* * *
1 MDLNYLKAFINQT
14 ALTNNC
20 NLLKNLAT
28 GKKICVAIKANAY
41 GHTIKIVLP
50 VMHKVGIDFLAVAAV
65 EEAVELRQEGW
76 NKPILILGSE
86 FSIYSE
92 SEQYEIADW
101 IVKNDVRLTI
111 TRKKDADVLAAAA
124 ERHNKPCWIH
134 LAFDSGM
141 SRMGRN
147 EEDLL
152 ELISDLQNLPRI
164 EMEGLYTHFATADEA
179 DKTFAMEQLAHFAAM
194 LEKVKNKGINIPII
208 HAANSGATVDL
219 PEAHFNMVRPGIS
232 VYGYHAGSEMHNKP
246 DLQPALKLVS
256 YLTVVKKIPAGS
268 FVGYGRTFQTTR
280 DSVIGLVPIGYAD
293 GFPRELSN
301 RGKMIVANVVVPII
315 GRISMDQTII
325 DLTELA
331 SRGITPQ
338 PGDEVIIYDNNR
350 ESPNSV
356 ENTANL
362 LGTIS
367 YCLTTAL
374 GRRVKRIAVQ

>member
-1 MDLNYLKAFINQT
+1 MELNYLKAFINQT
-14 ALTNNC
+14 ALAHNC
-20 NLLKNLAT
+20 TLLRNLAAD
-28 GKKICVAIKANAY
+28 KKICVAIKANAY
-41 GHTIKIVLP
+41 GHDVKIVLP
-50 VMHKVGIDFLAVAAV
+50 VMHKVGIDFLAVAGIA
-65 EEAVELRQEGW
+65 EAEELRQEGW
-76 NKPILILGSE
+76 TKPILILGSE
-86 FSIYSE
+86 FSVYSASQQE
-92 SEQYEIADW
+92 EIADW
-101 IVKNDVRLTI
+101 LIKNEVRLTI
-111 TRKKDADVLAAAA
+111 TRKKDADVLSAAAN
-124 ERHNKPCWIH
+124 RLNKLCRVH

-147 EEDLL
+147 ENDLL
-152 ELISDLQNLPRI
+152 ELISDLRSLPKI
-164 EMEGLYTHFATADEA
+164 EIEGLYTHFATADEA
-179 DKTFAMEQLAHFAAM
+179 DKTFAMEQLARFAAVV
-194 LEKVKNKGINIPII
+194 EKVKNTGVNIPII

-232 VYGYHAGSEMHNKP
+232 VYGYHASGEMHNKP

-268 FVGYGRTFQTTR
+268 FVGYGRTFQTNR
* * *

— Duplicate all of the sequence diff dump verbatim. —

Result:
1 MDLNYLKAFINQT
14 ALTNNC
20 NLLKNLAT
28 GKKICVAIKANAY
41 GHTIKIVLP
50 VMHKVGIDFLAVAAV
65 EEAVELRQEGW
76 NKPILILGSE
86 FSIYSE
92 SEQYEIADW
101 IVKNDVRLTI
111 TRKKDADVLAAAA
124 ERHNKPCWIH
134 LAFDSGM
141 SRMGRN
147 EEDLL
152 ELISDLQNLPRI
164 EMEGLYTHFATADEA
179 DKTFAMEQLAHFAAM
194 LEKVKNKGINIPII
208 HAANSGATVDL
219 PEAHFNMVRPGIS
232 VYGYHAGSEMHNKP
246 DLQPALKLVS
256 YLTVVKKIPAGS
268 FVGYGRTFQTTR
280 DSVIGLVPIGYAD
293 GFPRELSN
301 RGKMIVANVVVPII
315 GRISMDQTII
325 DLTELA
331 SRGITPQ
338 PGDEVIIYDNNR
350 ESPNSV
356 ENTANL
362 LGTIS
367 YCLTTAL
374 GRRVKRIAVQ

>member
-1 MDLNYLKAFINQT
+1 MELNYLKAFINQT
-14 ALTNNC
+14 ALAHNC
-20 NLLKNLAT
+20 TLLRNLAAD
-28 GKKICVAIKANAY
+28 KKICVAIKANAY
-41 GHTIKIVLP
+41 GHDVKIVLP
-50 VMHKVGIDFLAVAAV
+50 VMHKVGIDFLAVAGIA
-65 EEAVELRQEGW
+65 EAEELRQEGW
-76 NKPILILGSE
+76 TKPILILGSE
-86 FSIYSE
+86 FSVYSASQQE
-92 SEQYEIADW
+92 EIADW
-101 IVKNDVRLTI
+101 LIKNEVRLTI
-111 TRKKDADVLAAAA
+111 TRKKDADVLSAAAN
-124 ERHNKPCWIH
+124 RLNKLCRVH

-147 EEDLL
+147 ENDLL
-152 ELISDLQNLPRI
+152 ELISDLRSLPKI
-164 EMEGLYTHFATADEA
+164 EIEGLYTHFATADEA
-179 DKTFAMEQLAHFAAM
+179 DKTFAMEQLARFAAVV
-194 LEKVKNKGINIPII
+194 EKVKNTGVNIPII

-232 VYGYHAGSEMHNKP
+232 VYGYHASGEMHNKP

-268 FVGYGRTFQTTR
+268 FVGYGRTFQTNR